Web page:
So as we dig into this though, when it's coupled with a rising unemployment rate of 4% it does signal that more people are returning to the workforce but they're not finding a job.

And this is part of the reason that polls show this disconnect between how well the economy is doing while it's increasingly harder for people to find jobs.

Now, weekly, jobless claims data can be very volatile.

Think of things like holidays in between shortened trading weeks and things like that.

So economists do prefer to use the moving four week average.

But even with that in mind, that also hit the highest level since September at 227,000 with the increase of 4750.

So things trending downwards for main street here.

So Rochelle, what should we take away from this data?

So as I mentioned, there's main street, which is obviously the the real people who are here who are potentially not able to find work.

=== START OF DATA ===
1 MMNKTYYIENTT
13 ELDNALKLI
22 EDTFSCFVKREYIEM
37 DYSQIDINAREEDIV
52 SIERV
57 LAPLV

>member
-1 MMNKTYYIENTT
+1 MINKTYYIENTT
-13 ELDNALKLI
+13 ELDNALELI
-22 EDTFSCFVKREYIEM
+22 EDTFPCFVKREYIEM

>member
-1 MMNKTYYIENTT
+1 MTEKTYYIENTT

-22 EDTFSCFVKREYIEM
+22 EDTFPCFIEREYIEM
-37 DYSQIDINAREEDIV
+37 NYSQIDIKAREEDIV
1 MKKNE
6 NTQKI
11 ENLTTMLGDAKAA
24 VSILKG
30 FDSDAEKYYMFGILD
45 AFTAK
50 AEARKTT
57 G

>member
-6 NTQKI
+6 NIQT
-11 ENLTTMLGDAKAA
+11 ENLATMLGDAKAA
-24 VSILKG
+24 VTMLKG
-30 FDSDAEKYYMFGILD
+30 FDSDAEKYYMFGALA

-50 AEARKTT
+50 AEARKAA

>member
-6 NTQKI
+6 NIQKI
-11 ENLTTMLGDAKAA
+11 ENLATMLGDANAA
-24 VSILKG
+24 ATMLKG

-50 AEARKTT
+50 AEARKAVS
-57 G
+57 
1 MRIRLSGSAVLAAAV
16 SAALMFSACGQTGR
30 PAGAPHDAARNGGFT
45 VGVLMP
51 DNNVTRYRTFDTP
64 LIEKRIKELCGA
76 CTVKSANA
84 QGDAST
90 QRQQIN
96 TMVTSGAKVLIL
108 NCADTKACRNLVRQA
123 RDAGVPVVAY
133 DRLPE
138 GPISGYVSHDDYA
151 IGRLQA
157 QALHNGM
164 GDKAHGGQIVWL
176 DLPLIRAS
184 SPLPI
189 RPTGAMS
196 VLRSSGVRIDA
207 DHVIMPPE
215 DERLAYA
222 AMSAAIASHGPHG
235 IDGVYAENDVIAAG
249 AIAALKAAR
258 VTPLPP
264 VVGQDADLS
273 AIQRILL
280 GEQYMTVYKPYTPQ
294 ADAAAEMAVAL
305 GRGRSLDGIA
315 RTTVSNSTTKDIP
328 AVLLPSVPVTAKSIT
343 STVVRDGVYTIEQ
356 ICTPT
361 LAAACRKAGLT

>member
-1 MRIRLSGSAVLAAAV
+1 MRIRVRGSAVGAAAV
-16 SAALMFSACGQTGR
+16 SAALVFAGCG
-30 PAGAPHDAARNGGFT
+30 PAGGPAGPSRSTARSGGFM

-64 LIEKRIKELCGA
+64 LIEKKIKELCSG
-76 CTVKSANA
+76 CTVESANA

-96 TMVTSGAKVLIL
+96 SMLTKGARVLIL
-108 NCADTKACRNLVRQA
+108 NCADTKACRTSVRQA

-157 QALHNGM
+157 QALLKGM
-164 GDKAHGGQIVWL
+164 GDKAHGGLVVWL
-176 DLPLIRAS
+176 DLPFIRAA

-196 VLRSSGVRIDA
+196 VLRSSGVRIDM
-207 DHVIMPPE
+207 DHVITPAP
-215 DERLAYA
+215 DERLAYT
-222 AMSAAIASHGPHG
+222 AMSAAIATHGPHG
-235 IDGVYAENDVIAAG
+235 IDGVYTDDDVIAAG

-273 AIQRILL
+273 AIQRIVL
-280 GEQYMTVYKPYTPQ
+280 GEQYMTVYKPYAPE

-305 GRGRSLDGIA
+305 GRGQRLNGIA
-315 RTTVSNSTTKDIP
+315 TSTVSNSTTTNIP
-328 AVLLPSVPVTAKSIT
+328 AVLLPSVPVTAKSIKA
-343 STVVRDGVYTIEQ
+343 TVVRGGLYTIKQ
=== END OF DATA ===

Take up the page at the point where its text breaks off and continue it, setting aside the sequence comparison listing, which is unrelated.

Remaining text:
But then you also have Wall Street because higher jobless claims are generally a poor sign for the economy.

But the Federal Reserve is looking for more consistent cooling in the labor market before it cuts interest.

It's part of that picture there and that's something investors have been eagerly awaiting with that in mind that will make borrowing cheaper, perhaps make mortgages a little bit cheaper as well.

But if you are looking for work, the report does also indicate where you might have a harder time finding a job when you look at the number of people filing.

So the list of states with the largest increases in initial claims ending June 8th, that's actually topped by California, followed by Minnesota and Pennsylvania.